Gov't goes quiet on national licensing

Simon Parker

There is still no word from the government on what national licensing will mean for real estate industry entry and training standards, the Real Estate Institute of South Australia (REISA) has said.

“Over the past two years, REISA, and other industry groups, have been involved in liaising with government to discuss the professional standards we believe are critical in South Australia,” REISA chief executive officer, Greg Troughton, said.

“However, there has been little communication in recent times and this is really concerning as the implementation date has been set for July 2013, which is literally just 12 months away.”

National licensing, which was originally due to come into effect on July 1 this year, had its implementation date pushed back due to complexity of the laws, the chair of the National Occupational Licensing Authority’s Board (NOLA), Elizabeth Crouch, said in April.

The state institutes, along with the Real Estate Institute of Australia (REIA), fear national licensing will lead to a lowering of entry and training standards.

“Interstate, the entry levels are lower, but REISA simply can’t accept that lowering standards is a good move, especially when our salespeople assist buyers and sellers with so much of the paperwork and important legal documentation,” Mr Troughton said.

“As an industry body committed to raising professional standards, we’re not interested in winning a race to the bottom.”

“Although there are generous financial incentives for the state government to agree to national licensing and implement within the agreed timeframe, we can’t compromise standards for cash.”

REISA’s position on registration for salespersons is that they should have extensive training in legislative matters, legal documentation, transaction processes and risk management. This largely mirrors the current licensing requirements in SA, REISA said.

Mr Troughton reiterated that REISA fully supported the principle of national licensing, as long as consumer protection and industry standards were maintained.

“Real estate salespersons are trusted to assist consumers through very large financial transactions, and they need to have the skills and training to make sure they can do this in a very professional way,” Mr Troughton said.

“To ensure the skill level is there, adequate training is essential and we will keep fighting to uphold high standards, on behalf of industry and consumers.”

Simon Parker

There is still no word from the government on what national licensing will mean for real estate industry entry and training standards, the Real Estate Institute of South Australia (REISA) has said.

“Over the past two years, REISA, and other industry groups, have been involved in liaising with government to discuss the professional standards we believe are critical in South Australia,” REISA chief executive officer, Greg Troughton, said.

“However, there has been little communication in recent times and this is really concerning as the implementation date has been set for July 2013, which is literally just 12 months away.”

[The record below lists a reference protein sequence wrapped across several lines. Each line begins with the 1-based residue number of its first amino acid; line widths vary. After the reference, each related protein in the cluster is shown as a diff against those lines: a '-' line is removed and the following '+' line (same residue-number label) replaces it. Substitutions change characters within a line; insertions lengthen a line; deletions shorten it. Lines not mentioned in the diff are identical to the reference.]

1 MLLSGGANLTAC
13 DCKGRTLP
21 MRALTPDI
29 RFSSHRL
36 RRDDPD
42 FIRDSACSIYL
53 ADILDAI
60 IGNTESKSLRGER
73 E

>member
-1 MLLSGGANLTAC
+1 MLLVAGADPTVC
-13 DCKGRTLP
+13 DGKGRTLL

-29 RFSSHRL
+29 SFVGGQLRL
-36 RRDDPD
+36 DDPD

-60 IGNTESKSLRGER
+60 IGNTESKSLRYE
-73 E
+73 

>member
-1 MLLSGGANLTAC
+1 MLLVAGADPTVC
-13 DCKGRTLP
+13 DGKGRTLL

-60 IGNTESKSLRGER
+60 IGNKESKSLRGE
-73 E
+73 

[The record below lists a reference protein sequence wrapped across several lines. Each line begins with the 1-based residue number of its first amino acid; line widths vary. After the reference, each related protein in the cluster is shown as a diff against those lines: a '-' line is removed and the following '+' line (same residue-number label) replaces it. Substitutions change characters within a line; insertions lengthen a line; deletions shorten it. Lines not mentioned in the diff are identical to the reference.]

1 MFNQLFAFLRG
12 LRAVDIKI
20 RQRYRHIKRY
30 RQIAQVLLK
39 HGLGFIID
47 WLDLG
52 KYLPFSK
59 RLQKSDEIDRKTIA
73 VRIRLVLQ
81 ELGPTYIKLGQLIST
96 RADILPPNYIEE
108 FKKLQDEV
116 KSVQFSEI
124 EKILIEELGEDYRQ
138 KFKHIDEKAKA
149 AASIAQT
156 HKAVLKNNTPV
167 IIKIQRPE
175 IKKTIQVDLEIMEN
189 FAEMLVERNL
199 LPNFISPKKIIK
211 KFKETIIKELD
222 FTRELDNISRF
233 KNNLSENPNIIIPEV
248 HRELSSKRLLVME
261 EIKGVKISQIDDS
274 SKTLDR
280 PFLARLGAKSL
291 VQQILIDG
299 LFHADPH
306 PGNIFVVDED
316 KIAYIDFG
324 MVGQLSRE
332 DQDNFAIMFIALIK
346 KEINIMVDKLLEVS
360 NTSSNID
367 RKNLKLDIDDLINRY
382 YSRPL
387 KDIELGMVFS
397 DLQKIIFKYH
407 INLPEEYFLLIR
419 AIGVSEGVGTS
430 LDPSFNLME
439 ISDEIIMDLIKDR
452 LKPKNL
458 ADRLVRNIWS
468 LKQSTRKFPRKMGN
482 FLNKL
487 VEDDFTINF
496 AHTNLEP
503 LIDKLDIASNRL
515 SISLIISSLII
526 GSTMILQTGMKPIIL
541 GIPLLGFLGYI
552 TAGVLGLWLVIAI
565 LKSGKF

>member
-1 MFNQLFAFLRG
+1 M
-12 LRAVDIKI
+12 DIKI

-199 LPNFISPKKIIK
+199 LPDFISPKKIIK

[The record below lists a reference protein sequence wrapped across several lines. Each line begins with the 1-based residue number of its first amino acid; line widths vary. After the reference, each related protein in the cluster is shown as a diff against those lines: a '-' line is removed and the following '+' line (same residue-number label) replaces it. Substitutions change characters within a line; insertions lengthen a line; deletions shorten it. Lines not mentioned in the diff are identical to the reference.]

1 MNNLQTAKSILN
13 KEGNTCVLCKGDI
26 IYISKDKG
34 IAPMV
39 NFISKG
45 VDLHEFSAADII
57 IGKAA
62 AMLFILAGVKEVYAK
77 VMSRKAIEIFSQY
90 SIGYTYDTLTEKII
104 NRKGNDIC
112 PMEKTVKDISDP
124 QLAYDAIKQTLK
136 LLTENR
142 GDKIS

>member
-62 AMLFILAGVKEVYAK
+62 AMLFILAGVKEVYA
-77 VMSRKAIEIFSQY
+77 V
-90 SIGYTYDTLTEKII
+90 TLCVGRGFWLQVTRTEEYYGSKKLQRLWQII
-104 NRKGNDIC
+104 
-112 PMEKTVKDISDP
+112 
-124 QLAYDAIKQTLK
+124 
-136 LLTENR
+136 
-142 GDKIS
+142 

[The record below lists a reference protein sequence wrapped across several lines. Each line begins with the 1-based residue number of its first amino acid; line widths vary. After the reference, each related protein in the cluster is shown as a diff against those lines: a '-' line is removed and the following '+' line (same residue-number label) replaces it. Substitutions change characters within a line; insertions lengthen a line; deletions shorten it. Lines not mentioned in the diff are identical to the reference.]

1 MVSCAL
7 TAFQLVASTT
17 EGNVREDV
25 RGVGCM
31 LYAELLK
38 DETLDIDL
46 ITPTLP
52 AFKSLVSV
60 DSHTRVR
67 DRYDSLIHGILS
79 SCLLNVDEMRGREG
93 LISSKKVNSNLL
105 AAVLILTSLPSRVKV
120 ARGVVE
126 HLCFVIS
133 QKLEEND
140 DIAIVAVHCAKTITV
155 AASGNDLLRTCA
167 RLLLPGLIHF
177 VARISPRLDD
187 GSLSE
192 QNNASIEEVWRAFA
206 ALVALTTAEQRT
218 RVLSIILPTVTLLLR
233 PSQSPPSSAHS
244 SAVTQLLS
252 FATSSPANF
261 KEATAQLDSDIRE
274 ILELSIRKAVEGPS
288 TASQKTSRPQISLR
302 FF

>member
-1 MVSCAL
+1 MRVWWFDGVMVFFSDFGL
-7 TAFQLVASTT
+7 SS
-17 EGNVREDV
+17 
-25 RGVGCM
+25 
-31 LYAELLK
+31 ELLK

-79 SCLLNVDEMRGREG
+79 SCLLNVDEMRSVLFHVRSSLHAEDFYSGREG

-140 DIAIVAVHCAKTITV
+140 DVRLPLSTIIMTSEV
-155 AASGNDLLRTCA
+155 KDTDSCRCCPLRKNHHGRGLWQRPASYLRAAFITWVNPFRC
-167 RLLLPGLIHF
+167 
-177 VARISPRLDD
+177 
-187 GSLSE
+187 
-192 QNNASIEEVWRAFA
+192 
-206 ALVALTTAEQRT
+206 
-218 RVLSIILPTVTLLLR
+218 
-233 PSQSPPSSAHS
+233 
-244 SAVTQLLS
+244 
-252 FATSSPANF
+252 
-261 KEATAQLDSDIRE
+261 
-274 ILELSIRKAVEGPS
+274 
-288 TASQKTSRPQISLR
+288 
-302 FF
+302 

National licensing, which was originally due to come into effect on July 1 this year, had its implementation date pushed back due to complexity of the laws, the chair of the National Occupational Licensing Authority’s Board (NOLA), Elizabeth Crouch, said in April.

The state institutes, along with the Real Estate Institute of Australia (REIA), fear national licensing will lead to a lowering of entry and training standards.

“Interstate, the entry levels are lower, but REISA simply can’t accept that lowering standards is a good move, especially when our salespeople assist buyers and sellers with so much of the paperwork and important legal documentation,” Mr Troughton said.

“As an industry body committed to raising professional standards, we’re not interested in winning a race to the bottom.”

“Although there are generous financial incentives for the state government to agree to national licensing and implement within the agreed timeframe, we can’t compromise standards for cash.”

REISA’s position on registration for salespersons is that they should have extensive training in legislative matters, legal documentation, transaction processes and risk management. This largely mirrors the current licensing requirements in SA, REISA said.

Mr Troughton reiterated that REISA fully supported the principle of national licensing, as long as consumer protection and industry standards were maintained.

“Real estate salespersons are trusted to assist consumers through very large financial transactions, and they need to have the skills and training to make sure they can do this in a very professional way,” Mr Troughton said.

“To ensure the skill level is there, adequate training is essential and we will keep fighting to uphold high standards, on behalf of industry and consumers.”

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